In a 2002 document distributed to its members on how to detect this practice, the group said vending-machine operators are motivated to R-Factor sales because of high competition, low profit margins, and the desire to pay fewer taxes to the government.

NAMA insists this practice is now history. Since January 2003, all NAMA members have had to sign a business and ethical statement promising, among other things, that they will conduct themselves “fairly, ethically, and honestly in all situations.”

“Anyone concerned about [vending-machine fraud] should make sure they are doing business with a NAMA company,” said NAMA spokeswoman Jackie Clark.

Despite this measure, Vend Audit Controls recommends that if an accountability measure exists, schools should try it.

“The better vending-machine operators do a really good job at making their school customers happy and give back to the school community, but there still needs to be accountability–and we are providing that,” Stubins said.

He claims, “In one of the pilots we’re doing, when the operator was notified he needed to use a handheld, [reported] sales went up 20 percent.” He would not divulge the name of the client.

But Stubins did say he estimates the Chicago Public Schools could recover nearly $3 million. Chicago, which has 1,400 vending machines in 602 schools, agreed to pilot VendCheck in 18 machines at one high school.

“We want to make sure everything is fine, including the revenues,” said Netza Roldan, manager of vending-product services for the Chicago Public Schools, which has an exclusive contract with Coca-Cola to receive $21 million over five years.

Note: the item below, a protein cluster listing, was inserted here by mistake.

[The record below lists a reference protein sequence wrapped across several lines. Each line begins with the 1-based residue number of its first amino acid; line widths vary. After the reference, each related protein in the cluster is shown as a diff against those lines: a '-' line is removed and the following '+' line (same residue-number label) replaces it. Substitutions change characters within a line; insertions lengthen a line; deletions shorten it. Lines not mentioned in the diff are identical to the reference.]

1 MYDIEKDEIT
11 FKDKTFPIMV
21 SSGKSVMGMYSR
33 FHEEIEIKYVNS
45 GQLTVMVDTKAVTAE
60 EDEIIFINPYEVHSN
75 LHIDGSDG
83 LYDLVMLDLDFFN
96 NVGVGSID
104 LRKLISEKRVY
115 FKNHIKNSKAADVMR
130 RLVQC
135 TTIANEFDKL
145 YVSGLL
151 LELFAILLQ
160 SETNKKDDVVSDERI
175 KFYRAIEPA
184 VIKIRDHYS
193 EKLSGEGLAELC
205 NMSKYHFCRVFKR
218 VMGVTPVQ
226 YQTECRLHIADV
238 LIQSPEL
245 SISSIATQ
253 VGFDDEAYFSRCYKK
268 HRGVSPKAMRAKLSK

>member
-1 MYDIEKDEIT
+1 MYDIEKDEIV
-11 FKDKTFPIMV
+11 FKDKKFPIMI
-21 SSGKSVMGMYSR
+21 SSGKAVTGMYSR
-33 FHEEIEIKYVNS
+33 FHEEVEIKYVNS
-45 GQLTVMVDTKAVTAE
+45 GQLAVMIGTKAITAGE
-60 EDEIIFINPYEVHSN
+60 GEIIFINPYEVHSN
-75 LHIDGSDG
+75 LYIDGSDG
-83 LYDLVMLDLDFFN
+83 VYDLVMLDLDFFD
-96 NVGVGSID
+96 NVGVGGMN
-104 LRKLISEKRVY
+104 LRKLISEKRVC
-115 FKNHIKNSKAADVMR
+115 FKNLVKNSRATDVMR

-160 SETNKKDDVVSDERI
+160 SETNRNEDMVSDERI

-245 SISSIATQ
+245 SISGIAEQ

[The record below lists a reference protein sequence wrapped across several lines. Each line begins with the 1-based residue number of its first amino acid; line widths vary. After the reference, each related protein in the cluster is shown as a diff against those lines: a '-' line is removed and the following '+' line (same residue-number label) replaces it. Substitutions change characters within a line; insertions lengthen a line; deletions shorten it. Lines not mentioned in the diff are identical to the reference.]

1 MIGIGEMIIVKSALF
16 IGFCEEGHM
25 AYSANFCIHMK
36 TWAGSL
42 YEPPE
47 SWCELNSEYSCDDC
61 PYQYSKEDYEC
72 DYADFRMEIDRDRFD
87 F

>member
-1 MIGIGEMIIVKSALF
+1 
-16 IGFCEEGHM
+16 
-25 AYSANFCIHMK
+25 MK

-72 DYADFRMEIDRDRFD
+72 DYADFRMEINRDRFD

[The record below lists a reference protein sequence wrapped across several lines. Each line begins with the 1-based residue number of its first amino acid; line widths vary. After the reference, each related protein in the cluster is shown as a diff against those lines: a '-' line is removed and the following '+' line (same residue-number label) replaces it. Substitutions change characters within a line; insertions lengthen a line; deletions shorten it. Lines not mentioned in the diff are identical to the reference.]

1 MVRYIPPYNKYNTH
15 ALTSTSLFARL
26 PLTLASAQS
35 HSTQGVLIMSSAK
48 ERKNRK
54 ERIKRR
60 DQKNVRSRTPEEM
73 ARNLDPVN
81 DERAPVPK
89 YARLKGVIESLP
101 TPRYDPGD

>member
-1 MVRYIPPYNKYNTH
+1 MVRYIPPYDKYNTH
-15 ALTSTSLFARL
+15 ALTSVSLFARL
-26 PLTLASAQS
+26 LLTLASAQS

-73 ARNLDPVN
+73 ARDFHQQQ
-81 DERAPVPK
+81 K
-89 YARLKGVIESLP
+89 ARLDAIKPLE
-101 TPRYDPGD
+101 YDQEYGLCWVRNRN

“We don’t even know if it’s going to work or if it’s not going to work,” said Roldan, who is leery of Vend Audit Controls’ claim. “We don’t think we’re that stupid to let someone like Coca-Cola steal $3 million from us.”

The Philadelphia Public School District also agreed to test VendCheck in one of its administrative buildings. “Anytime we can operate better and more efficiently on both sides of the cash register appeals to us,” said Cameron Kline, a spokesman for the district.

It’s too early to gauge the results of the program, because no school districts have completed pilots yet.

In addition to monitoring sales, Vend Audit Controls also looks for past accounting errors so schools can recover that income. Most recently, the company launched workshops to educate school district personnel about how to manage vending-machine programs.

Stubins said his company has several ways to evaluate a school district’s need for its services–including receipts that are off by a penny because they have been rounded or payments made in penny increments.

“That’s an easy one for us, because vending machines don’t take pennies,” he said.

School leaders who want to participate in a VendCheck audit can contact the company at or (877) 238-3065.

See these related links:

Vend Audit Controls

National Automatic Merchandising Association